the existence of the Idol, should have put Turkey on notice as to its potential claim—at least
enough to inquire further. Notwithstanding the prominence of the Idol, however, Turkey took no
steps to ascertain whether it was entitled to ownership over the object despite being aware of its
existence for decades.
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Nor is the Court persuaded by Turkey’s argument that it cannot be expected to inquire as
to any objects around the world that are described as being of Anatolian origin. See Dkt. No.
471 at 17–18. The Court agrees that such an expectation would be unreasonable, but it finds that
the specific facts of this case do not compel such a broad conclusion regarding when Turkey is
expected to inquire as to a potential claim. Here, there is evidence that government officials
were made aware of this specific Idol as early as the 1990s, in contexts that described the Idol as
being of Anatolian origin. Thus, the point is certainly not that Turkey has an obligation to seek
out or inquire all artefacts described as being of Anatolian origin. Rather, the narrower
conclusion is that on the facts of this case, where there is evidence that Turkey was presented
with information that the Idol was of Anatolian origin and that the Idol was historically
significant, and that only then did Turkey have a duty either to inquire further or to risk facing a
laches defense if it initiated an enforcement action in the future. Altogether, the Defendants have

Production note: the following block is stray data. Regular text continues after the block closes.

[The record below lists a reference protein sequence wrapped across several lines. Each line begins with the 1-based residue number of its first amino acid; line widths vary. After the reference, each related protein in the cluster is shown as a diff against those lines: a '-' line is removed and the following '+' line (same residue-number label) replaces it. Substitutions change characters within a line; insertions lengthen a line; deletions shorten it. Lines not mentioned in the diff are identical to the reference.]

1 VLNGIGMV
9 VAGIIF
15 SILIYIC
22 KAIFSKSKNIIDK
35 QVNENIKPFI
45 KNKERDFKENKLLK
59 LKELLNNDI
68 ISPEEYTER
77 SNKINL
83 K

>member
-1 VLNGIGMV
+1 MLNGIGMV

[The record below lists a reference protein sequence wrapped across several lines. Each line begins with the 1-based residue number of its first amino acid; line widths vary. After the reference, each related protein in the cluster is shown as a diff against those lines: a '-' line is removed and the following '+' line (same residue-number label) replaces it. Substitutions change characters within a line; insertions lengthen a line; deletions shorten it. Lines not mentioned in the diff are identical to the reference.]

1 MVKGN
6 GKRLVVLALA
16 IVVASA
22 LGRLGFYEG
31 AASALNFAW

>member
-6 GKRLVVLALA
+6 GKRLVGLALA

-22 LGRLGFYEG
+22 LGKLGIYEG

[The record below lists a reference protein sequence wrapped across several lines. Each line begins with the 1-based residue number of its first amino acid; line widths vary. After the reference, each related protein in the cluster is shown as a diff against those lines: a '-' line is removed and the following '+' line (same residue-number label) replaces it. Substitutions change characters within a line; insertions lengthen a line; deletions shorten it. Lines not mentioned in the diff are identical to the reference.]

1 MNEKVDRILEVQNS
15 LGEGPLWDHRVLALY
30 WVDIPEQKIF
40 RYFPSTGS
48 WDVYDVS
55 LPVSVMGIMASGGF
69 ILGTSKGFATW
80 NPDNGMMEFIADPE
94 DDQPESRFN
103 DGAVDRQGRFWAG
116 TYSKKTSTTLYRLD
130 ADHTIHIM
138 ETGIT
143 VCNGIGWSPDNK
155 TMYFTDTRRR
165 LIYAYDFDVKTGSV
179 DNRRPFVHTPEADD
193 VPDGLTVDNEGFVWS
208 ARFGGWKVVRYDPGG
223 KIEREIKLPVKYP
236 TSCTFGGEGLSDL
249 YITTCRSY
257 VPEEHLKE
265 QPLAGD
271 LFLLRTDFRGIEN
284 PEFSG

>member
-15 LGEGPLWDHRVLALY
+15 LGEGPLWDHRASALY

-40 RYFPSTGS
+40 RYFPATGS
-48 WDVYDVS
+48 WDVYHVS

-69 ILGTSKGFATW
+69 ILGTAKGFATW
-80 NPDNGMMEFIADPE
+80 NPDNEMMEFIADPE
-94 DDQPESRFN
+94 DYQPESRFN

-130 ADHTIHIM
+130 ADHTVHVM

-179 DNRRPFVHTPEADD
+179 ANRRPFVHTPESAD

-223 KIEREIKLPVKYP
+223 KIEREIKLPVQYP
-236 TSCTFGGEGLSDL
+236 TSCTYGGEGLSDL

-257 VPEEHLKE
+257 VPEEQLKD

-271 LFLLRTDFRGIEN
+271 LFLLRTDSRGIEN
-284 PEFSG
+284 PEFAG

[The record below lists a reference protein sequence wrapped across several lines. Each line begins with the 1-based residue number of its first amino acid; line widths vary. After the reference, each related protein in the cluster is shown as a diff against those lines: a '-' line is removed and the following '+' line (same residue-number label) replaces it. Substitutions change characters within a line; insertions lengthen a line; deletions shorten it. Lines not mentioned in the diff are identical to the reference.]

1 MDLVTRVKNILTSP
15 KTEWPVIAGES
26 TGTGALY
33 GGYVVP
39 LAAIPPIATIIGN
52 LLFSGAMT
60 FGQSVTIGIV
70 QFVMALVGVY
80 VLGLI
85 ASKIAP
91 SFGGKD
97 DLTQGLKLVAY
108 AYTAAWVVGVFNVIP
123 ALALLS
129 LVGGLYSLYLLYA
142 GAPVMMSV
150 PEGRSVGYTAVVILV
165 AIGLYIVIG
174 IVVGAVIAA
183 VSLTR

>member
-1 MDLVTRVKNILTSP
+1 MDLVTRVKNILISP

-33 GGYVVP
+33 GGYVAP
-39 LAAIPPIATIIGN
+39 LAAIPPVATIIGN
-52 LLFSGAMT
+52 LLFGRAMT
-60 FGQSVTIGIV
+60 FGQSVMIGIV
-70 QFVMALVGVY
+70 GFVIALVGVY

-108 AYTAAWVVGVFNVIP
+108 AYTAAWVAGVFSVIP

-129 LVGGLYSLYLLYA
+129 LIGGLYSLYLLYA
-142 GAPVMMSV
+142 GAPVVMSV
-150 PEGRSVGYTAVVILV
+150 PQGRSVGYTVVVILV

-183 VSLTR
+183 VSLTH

satisfied their burden of showing that Turkey should have known of the circumstances giving
rise to its claim significantly earlier than 2017. See Bakalar, 819 F. Supp. 2d at 304.
B. Inexcusable delay
It is undisputed that Turkey took no action with respect to the Idol until shortly before
initiating this action. The knowledge prong of the laches analysis is intertwined with the scope
of required diligence, as any potential claimant must act reasonably on the basis of any
information it possesses or should possess. Bakalar, 819 F. Supp. 2d at 304. As already noted,
the Court concludes that the evidence shows that Turkey was, or should have been aware, of the
existence of the Idol, of its historical significance, of its Anatolian origins, and of its location in
New York by the 1990s, if not sooner. So the relevant question, for purposes of assessing the
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strength of the Defendants’ laches defense, is whether Turkey inexcusably delayed in taking
action. The Court concludes that it did.
Relevant here is the fact that Turkey failed to take any steps to even inquire as to the